‘Global warming is real’ says a new study released by researchers from the Berkeley Earth Surface Temperature group, which finds ‘reliable evidence’ of a global increase in the average land temperature of approximately 1°C since the mid-1950s.
The Berkeley Earth study looked at data from 15 sources (available here for those interested) which went back as far as 1800 in some cases, and addressed scientific concerns raised by those who continue to doubt the idea of global warming, ‘including the urban heat island effect, poor station quality, and the risk of data selection bias.’
“Our biggest surprise was that the new results agreed so closely with the warming values published previously by other teams in the U.S. and the U.K.,” said Berkeley Earth’s founder and scientific director, Professor Richard A. Muller. “This confirms that these studies were done carefully and that potential biases identified by climate change skeptics did not seriously affect their conclusions.”
Muller noted that the group had concluded previous studies had accurately estimated the extent of land surface warming despite their more limited datasets.
Robert Rohde, lead scientist for Berkeley Earth, noted that “the Berkeley Earth analysis is the first study to address the issue of data selection bias, by using nearly all of the available data, which includes about 5 times as many station locations as were reviewed by prior groups.” This was in response to concerns raised by scientists looking at studies carried out by NOAA, NASA, and the Hadley Center, who had also found that the land was warming by approximately 1°C since the mid-1950s. The concerns raised by sceptics suggested that these studies relied on ‘ad-hoc techniques that meant that the findings could not be duplicated.’
Elizabeth Muller, co-founder and Executive Director of Berkeley Earth, said she hopes the Berkeley Earth findings will help “cool the debate over global warming by addressing many of the valid concerns of the skeptics in a clear and rigorous way.”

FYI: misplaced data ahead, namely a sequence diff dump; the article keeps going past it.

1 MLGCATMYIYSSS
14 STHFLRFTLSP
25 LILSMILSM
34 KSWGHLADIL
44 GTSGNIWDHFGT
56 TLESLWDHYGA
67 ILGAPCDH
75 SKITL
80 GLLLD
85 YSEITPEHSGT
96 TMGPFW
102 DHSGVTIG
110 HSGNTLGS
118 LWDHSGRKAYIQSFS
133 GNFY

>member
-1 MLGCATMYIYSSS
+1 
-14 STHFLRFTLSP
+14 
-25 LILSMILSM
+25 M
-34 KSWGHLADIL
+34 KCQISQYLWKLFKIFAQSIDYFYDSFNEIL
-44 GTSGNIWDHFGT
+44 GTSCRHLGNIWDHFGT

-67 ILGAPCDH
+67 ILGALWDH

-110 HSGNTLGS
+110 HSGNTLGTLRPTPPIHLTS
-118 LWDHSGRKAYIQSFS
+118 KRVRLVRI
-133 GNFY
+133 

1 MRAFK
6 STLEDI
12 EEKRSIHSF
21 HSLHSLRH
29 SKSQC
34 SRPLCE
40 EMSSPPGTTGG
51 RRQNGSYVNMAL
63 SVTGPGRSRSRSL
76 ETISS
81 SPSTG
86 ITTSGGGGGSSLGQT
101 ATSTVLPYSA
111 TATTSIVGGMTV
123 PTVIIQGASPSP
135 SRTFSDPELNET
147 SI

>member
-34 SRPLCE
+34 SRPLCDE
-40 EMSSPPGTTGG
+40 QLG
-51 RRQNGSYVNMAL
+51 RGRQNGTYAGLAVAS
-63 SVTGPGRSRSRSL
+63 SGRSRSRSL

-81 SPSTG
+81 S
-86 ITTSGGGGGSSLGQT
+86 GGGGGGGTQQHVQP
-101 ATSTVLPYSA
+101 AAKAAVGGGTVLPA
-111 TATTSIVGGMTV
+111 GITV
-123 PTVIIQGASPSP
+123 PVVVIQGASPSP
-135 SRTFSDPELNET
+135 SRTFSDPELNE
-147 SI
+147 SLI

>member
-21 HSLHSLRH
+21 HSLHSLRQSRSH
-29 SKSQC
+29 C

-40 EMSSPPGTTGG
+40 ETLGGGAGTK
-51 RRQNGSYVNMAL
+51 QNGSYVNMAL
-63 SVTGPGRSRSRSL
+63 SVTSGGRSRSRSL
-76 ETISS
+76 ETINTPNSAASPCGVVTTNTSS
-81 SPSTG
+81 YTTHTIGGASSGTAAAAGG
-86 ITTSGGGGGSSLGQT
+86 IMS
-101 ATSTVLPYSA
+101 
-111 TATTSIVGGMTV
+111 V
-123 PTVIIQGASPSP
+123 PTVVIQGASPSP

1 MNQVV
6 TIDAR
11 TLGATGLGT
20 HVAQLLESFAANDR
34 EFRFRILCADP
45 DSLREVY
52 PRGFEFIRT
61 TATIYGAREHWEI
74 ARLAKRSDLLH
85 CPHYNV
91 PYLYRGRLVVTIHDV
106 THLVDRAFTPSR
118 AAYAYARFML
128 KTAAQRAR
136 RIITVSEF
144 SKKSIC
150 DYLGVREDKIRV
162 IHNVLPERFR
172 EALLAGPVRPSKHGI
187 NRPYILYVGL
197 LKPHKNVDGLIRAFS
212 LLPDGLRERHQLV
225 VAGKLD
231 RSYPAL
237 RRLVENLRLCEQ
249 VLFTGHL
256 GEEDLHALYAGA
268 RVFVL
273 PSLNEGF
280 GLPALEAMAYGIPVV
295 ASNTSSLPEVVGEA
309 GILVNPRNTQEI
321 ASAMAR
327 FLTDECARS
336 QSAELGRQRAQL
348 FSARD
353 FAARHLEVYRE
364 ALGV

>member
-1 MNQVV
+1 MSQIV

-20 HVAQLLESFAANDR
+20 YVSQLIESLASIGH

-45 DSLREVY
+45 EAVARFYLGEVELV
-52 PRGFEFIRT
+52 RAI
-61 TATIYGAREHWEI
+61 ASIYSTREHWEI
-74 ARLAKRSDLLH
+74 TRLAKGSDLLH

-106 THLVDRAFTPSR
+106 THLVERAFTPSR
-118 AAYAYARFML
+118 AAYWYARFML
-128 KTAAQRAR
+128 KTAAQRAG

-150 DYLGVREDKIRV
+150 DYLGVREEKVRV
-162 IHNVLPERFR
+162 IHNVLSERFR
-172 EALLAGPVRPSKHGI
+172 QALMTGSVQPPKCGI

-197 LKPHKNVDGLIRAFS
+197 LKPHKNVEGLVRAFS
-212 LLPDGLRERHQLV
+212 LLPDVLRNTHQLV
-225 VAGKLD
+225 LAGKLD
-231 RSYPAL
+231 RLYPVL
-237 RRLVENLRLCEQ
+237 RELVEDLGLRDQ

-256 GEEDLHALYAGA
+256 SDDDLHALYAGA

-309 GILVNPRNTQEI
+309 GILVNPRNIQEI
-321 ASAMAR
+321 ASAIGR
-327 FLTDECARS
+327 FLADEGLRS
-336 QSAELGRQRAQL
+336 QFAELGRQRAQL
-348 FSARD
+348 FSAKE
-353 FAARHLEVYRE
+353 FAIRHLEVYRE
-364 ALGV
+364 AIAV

Specifically, the Berkeley Earth study concludes that:
- The urban heat island effect is locally large and real, but does not contribute significantly to the average land temperature rise. That’s because the urban regions of Earth amount to less than 1% of the land area.
- About 1/3 of temperature sites around the world reported global cooling over the past 70 years (including much of the United States and northern Europe). But 2/3 of the sites show warming. Individual temperature histories reported from a single location are frequently noisy and/or unreliable, and it is always necessary to compare and combine many records to understand the true pattern of global warming.
- The large number of sites reporting cooling might help explain some of the skepticism of global warming,” Rohde commented. “Global warming is too slow for humans to feel directly, and if your local weather man tells you that temperatures are the same or cooler than they were a hundred years ago it is easy to believe him.” In fact, it is very hard to measure weather consistently over decades and centuries, and the presence of sites reporting cooling is a symptom of the noise and local variations that can creep in. A good determination of the rise in global land temperatures can’t be done with just a few stations: it takes hundreds — or better, thousands — of stations to detect and measure the average warming. Only when many nearby thermometers reproduce the same patterns can we know that the measurements were reliably made.
- Stations ranked as “poor” in a survey by Anthony Watts and his team of the most important temperature recording stations in the U.S., (known as the USHCN — the US Historical Climatology Network), showed the same pattern of global warming as stations ranked “OK.” Absolute temperatures of poor stations may be higher and less accurate, but the overall global warming trend is the same, and the Berkeley Earth analysis concludes that there is not any undue bias from including poor stations in the survey.
For anyone and everyone interested, Berkeley Earth have provided the four papers that they have submitted for peer review in the hopes to ‘invite additional scrutiny’ as well as their data sets, analysis programs and other aspects of their research.